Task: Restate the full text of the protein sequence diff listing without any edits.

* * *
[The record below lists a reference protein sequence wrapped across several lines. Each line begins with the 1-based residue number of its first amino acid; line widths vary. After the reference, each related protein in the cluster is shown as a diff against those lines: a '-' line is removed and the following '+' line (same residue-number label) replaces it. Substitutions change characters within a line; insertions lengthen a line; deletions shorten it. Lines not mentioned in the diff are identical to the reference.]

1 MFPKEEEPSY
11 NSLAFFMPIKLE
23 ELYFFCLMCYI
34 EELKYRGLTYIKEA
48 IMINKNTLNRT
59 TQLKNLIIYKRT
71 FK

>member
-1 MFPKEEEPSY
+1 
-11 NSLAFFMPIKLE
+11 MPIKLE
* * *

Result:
[The record below lists a reference protein sequence wrapped across several lines. Each line begins with the 1-based residue number of its first amino acid; line widths vary. After the reference, each related protein in the cluster is shown as a diff against those lines: a '-' line is removed and the following '+' line (same residue-number label) replaces it. Substitutions change characters within a line; insertions lengthen a line; deletions shorten it. Lines not mentioned in the diff are identical to the reference.]

1 MFPKEEEPSY
11 NSLAFFMPIKLE
23 ELYFFCLMCYI
34 EELKYRGLTYIKEA
48 IMINKNTLNRT
59 TQLKNLIIYKRT
71 FK

>member
-1 MFPKEEEPSY
+1 
-11 NSLAFFMPIKLE
+11 MPIKLE